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Boris Karafelov


Interview in “NOVOYE RUSSLOE SLOVO”, 1994

On the occasion of an exhibition in the Glimmer and Gasfield Gallery in Northbrook (Chicago).

According to Karafelov’s own estimation, his immigration to Israel, was not only forced, but also due to his “inner convictions”. This can be sensed, when looking at his pictures: Karafelov is a Jewish painter both by the prevailing subjects, and the general idea. What is more, he is an Israeli painter by coloring, using the colorful gamut of painting.The questions I asked him in a marvelous little town, Maaleh-Adumim, in the suburbs of Jerusalem where he lives, concerned the beginning of his creative work, his colorful manner, his genera l idea of the world of painting.

Every kind of art, every creative work in the world, is a continuation. What painter had the greatest influence on the formation of your artistic taste and individual manner?

This is a hard question. I cannot give you only one name. Rembrandt is the closest to me, though, I think this cannot be easily traced in my painting. One can rather single out a certain kind of tradition in the history of art, which I am trying to continue. It originates from the Mediterranean culture and follows along two roads – through Bysantium and Venice, on the one hand, and through the art of Greece with its plasticity, on the other hand, then flows into the art of the 17th century, which does not include baroque and classicism, but remains sort of extra stylish – Velasquez, Surbaran, Ribera, Rembrandt, Jan van der Meer van Delft…

You missed El Greco…

I have mentioned the painters who formed my attitude to a picture as such. There were icons, frescos… but what I mean is a specific colorful integrity with its place in audience’s perception, human use, even with a physical place it may occupy and change. Perception of a colorful painting is determined by its location and is different in a temple, in a palace or in an ordinary dwelling house.
In the 17th century a painting singled out as something independent, capable of determining audience’s reflection, aspiring to its own place in a human life, and not merely as an accessory of a divine service or property in a rich interior. Reverting to El Greco who by legend was Titian’s pupil, it is worth mentioning that I am interested in the plastic aspect of his works. The thing is that in painting there are image-bearing elements stimulating in audience tactile, visual or motor processes. Renaissance brought back the classical sense of space, thereby having intensified a deep long respiratory process in audience. As for El Greco, he tends to the Orient in his painting, and in the East, in India, in particular, an ecstatic state is caused, on the contrary, by holding a breath. El Greco makes his spatial grounds so flat, and is so attached to two dimensional picture rather than to three-dimensional, that spectators hold their breath against their will, releasing their inner spiritual strength.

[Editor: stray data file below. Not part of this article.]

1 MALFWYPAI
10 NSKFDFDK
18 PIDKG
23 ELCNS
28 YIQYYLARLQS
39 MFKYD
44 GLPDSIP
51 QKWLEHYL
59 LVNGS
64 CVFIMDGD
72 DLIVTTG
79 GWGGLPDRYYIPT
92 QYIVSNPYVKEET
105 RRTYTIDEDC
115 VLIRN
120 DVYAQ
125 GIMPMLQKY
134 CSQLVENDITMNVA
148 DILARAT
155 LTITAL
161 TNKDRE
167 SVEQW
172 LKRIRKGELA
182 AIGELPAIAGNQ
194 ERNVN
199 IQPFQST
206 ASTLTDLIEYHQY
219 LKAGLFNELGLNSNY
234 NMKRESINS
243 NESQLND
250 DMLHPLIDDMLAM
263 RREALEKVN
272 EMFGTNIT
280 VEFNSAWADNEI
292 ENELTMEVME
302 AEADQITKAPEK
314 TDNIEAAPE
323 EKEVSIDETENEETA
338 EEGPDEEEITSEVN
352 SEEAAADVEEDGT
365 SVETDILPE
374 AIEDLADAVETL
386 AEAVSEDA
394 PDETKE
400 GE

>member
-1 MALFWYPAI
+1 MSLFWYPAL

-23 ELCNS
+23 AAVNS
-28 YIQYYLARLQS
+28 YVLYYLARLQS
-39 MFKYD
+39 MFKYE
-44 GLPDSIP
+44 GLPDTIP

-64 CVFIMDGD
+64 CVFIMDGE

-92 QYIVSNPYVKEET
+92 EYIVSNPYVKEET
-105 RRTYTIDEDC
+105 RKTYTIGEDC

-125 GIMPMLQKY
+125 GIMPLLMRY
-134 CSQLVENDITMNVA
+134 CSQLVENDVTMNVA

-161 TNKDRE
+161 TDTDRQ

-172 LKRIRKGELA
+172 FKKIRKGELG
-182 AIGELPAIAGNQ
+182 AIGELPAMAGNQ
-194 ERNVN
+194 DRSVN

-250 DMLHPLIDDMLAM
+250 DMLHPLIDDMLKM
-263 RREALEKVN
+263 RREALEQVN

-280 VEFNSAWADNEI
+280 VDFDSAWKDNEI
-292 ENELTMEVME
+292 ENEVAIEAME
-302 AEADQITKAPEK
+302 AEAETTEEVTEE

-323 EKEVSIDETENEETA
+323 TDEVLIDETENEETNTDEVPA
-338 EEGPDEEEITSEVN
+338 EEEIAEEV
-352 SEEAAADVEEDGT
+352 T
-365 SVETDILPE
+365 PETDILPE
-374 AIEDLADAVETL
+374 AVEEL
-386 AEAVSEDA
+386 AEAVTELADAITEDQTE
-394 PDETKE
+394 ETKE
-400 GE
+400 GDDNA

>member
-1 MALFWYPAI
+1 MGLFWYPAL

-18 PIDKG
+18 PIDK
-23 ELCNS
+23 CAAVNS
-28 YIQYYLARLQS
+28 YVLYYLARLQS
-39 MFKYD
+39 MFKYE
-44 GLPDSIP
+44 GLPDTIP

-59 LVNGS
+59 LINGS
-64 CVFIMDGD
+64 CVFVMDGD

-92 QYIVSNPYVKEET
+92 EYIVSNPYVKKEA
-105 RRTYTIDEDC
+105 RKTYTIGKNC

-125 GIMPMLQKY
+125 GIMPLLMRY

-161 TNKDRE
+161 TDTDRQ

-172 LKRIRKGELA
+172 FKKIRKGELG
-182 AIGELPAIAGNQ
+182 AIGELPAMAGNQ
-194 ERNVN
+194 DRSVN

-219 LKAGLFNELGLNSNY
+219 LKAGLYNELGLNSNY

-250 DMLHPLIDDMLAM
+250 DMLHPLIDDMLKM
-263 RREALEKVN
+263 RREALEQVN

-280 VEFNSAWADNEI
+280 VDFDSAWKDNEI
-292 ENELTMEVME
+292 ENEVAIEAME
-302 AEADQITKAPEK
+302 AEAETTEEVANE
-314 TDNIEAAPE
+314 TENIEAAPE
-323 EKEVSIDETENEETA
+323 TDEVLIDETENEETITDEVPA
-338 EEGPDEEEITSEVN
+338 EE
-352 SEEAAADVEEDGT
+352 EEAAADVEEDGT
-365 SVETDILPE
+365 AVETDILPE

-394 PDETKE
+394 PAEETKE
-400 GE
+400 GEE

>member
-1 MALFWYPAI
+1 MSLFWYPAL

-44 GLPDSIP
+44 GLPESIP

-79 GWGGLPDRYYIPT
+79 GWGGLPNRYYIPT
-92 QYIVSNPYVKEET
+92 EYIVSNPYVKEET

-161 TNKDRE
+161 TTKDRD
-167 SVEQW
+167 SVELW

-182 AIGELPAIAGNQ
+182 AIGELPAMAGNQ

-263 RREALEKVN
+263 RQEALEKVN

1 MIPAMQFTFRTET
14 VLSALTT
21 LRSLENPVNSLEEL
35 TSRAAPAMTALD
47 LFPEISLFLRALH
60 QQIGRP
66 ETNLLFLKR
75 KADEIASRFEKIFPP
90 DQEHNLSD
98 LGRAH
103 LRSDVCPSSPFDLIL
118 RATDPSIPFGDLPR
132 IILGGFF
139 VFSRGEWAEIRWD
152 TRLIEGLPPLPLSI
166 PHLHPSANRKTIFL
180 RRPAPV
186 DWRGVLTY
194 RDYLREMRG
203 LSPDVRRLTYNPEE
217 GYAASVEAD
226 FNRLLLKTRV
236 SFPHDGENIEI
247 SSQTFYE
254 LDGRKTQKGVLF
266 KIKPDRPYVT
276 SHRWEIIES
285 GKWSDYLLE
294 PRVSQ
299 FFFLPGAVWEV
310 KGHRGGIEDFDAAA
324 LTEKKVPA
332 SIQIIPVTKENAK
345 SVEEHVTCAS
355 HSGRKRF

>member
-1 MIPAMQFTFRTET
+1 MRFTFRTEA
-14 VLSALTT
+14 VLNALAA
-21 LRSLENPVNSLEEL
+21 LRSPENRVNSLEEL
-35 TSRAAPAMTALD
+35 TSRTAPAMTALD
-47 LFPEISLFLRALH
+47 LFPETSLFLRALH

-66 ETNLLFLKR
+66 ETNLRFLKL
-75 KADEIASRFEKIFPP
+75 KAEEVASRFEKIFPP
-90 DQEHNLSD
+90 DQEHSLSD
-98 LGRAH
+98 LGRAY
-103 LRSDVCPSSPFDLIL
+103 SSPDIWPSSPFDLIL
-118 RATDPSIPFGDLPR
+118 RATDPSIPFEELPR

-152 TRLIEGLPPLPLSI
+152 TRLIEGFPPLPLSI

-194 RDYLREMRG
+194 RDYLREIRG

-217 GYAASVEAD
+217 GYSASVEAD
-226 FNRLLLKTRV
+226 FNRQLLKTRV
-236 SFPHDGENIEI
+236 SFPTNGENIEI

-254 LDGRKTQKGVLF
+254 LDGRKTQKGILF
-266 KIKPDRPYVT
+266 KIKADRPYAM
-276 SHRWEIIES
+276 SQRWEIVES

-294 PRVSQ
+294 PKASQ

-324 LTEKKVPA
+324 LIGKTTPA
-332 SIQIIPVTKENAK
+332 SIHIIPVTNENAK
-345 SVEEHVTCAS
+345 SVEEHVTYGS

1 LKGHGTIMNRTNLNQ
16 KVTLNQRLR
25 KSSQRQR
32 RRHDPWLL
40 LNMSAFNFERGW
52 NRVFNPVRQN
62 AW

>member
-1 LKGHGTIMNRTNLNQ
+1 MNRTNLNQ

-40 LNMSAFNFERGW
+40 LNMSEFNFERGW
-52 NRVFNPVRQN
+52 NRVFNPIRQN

El Greco’s experience is of high interest to me. It is interesting, that the space in paintings of a lot of Jewish painters, originating from the so-called “kleine Shtetl”, is, as though, compressed, tightened – like their social environment, like their morals and manners. From here is the way they design their image-bearing world, both inner and outward; movement in their pictures goes down and not across. From here is the same “held breath” as in El Greco’s paintings (Sutin, Shagal and Modigliani).

Do you mean that the impression of a compressed space stays forever and is not changed in a different milieu?

There may be changes, of course, but the basis is laid in childhood, adolescence, when spatial and subject thinking is formed. I myself spent my youth in a small town, however, the pressure of the milieu at that time was absolutely different, it was of a universal Soviet nature. I realized this only when I became a professional.

Has your immigration to Israel made any influence on you as a painter?

Of course. Every new environment kind of changes the vision. If you live in a forest – a green light may enter a picture independently, or, on the contrary, you will try to get rid of it. As Petrov-Vodkin said, Russians are so fond of red, for only green is surrounding them…